Malaysia Airlines Says Priority Is Families of the Missing, Though Ticket Sales Fall

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Beachgoers walk past a sand sculpture made by Indian sand artist Sudersan Pattnaik with a message of prayers for the missing Malaysian Airlines Flight MH370 at Puri beach in India March 12, 2014
Beachgoers walk past a sand sculpture made by Indian sand artist Sudersan Pattnaik with a message of prayers for the missing Malaysian Airlines Flight MH370 at Puri beach in India March 12, 2014

A month after  Malaysia Airlines 3786.KU 0.00% Flight 370 disappeared on a routine flight to Beijing, the company’s chief executive said the mystery over what happened to plane has hurt sales.

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But Ahmad Jauhari Yahya said on Saturday that the airline is still focused on the needs of passengers’ families and is holding off on fully assessing how the crisis is affecting its business for the time being.

“Our primary focus right now is that we do take care of the families in terms of their emotional needs and also their financial needs,” Mr. Ahmad said in an interview. “It’s important that we provide answers for them. It’s important that the world has answers, as well.”

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Mr. Ahmad’s comments were made before a report from the China state news agencyXinhua reported a Chinese ship searching for the missing plane had detected a pulse signal in Southern Indian Ocean that matches the frequency of signals beacons on aircraft black boxes emit. But the terse report said it wasn’t clear if the signal was from the missing plane.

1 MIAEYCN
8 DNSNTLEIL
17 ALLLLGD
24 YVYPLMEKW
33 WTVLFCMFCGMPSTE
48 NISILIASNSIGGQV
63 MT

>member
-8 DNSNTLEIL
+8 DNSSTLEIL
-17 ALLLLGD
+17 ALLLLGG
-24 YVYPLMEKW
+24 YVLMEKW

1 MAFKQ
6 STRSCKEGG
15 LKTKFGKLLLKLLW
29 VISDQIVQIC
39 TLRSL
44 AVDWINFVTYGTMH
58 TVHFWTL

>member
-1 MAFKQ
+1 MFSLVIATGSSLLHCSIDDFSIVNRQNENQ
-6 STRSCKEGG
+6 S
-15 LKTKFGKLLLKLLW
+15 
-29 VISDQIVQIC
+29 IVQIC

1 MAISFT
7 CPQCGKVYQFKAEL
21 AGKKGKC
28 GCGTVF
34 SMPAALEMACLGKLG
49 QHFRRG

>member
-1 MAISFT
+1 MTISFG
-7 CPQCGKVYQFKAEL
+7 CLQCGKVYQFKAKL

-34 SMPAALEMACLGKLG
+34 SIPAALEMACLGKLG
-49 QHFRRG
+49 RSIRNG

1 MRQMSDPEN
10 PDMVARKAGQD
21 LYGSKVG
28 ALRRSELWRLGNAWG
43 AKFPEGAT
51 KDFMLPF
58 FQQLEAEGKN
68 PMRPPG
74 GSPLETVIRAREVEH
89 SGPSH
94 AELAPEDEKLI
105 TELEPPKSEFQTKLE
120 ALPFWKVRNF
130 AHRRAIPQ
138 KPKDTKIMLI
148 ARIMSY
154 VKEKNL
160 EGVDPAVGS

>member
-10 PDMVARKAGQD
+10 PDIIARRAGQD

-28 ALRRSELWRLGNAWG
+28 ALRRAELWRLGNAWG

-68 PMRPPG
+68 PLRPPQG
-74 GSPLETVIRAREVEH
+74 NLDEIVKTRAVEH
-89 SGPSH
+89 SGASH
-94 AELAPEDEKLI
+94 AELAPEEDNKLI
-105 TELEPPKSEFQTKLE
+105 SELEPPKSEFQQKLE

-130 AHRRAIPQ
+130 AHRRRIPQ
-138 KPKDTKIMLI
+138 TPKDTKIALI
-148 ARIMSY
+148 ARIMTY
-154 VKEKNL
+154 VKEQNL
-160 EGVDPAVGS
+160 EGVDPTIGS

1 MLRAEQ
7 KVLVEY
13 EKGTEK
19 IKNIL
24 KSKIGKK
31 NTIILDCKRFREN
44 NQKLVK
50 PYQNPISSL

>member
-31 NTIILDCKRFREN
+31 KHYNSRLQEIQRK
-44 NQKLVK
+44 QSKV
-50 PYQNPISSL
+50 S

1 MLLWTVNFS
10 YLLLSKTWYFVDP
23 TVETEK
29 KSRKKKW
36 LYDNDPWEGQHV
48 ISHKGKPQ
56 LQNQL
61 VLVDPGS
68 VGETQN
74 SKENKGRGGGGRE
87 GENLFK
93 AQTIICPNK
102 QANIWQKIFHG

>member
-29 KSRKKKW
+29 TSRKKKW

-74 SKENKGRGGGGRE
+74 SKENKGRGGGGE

Malaysia Airlines also has to get through the crisis and find some resolution before moving forward, Mr. Ahmad said.

The company is trying to learn lessons from the incident, but it isn’t sure when it can start repairing its image and return to the market to promote itself. The airline will consult with the government and other stakeholders on a decision to return to business as usual, he said.

“We still have an airline to run, we still have tickets to sell, we still have people to fly,” he said. “It has not been easy for us, especially (for) those who lost their friends.”

The Malaysia Airlines chief executive said ticket sales have suffered after Flight 370 disappeared with 239 people on board, most of them Chinese nationals. This is partly due to the airline’s move to suspend advertising promotions in the aftermath of the incident.

Mr. Ahmad wasn’t specific about how much ticket sales have fallen or how the airline’s financial results would be affected.

 

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